Levelling up towns will require a shift in government’s approach from announcing multiple ringfenced pots of money – many of which councils must compete over – to instead handing power to local areas to deliver their own infrastructure strategies with five-year devolved budgets, according to the UK’s official infrastructure advisers.
In a report launched today, the National Infrastructure Commission recommends that the current array of around 15 funding streams for local transport are streamlined into just two – a ‘dual track’ approach of devolved, flexible budgets based on population and local network size, and a targeted scheme to help areas with poor transport connections or where new industries could spring up.
The Commission proposes that government should support local authorities outside London by enabling them to spend up to £6 billion per year on transport investment over the next five years, ensuring that investment keeps pace with increased investment in centrally managed transport infrastructure.
The increased funding would enable county and unitary authorities to plan and deliver long term infrastructure strategies developed locally, that reflect the particular economic and social needs and opportunities of towns in their area. This new funding approach would build on the approach government has taken to provide multi-year funding settlements for transport to mayoral combined authorities.
The independent report on how infrastructure investment can best support the needs of different town-sized settlements was commissioned by government in March. The Commission engaged with dozens of civic and business leaders over the course of the study, including in four case study areas, and undertook social research on town residents’ investment priorities.
This survey showed that when it comes to infrastructure improvements, almost four in ten town residents would prioritise improvements for motorists such as better road maintenance, while a third would most value better public transport connections to nearby cities and a similar number would prioritise enhancements for pedestrians and cyclists.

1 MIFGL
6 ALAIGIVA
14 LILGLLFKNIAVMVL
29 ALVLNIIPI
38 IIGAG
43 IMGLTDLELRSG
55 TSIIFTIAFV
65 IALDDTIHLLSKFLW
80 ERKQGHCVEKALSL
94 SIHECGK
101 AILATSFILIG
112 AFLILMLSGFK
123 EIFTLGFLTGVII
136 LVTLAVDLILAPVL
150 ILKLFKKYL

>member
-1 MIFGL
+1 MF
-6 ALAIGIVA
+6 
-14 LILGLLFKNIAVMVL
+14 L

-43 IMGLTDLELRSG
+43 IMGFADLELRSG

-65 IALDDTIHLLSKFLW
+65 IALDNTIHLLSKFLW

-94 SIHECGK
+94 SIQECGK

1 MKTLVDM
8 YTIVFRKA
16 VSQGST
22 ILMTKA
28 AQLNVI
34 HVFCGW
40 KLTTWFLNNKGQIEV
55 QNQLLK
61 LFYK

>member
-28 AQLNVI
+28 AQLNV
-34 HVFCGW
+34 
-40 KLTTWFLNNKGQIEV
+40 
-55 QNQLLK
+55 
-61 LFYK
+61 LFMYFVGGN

The report suggests such a shift towards greater devolution “would place decision making into the hands of local leaders, while ensuring that there is accountability to local businesses and residents for how the funding is spent. Town halls would then have the resources to develop a clear vision and strategy for economic development, including infrastructure, based on local strengths and priorities.”
The report stresses that infrastructure investment alone cannot be expected to change economic fortunes, and that a range of areas of policy – notably education and skills – need to be co-ordinated in growth plans.
Central government should make available strategic advice and support for local authorities that need additional capacity to develop these strategies, the Commission suggests, and the strategies should set out clear, transparent outcomes against which councils can measure their progress.
Government should also help ensure universal provision of new networks and services, including direct support for accelerating the rollout of gigabit broadband and electric vehicle charging points in towns where it is needed.
Ministers should also help ensure businesses make the most of these new services and supporting innovation pilots for new communication technologies, such as 5G wireless technology, and new on demand transport models.
Bridget Rosewell, Commissioner, said: “Levelling up cannot be done from Whitehall. Every English town faces a different set of challenges and opportunities and local leaders are best placed to develop strategies to address these.
“Competing against other councils for multiple pots of cash creates a focus on the short term, continual uncertainty, and burns up staff time. Local councils need to be empowered to deliver transformational plans for the future and held accountable for doing so.”
Cllr David Renard, economy spokesperson for the Local Government Association said: “Recent support to invest in local infrastructure by the government has been important but these funds are sometimes fragmented and complex.
“Reducing and simplifying the number of funding streams available to councils and providing long-term certainty will help councils plan and deliver better transport and connectivity across the country.
“This is something that councils have called for and will make us stronger partners with government in delivering its transport decarbonisation and climate change ambitions. With the right tools, councils can help rebuild their communities, help level up the country and address the challenges that have been brought by the pandemic.”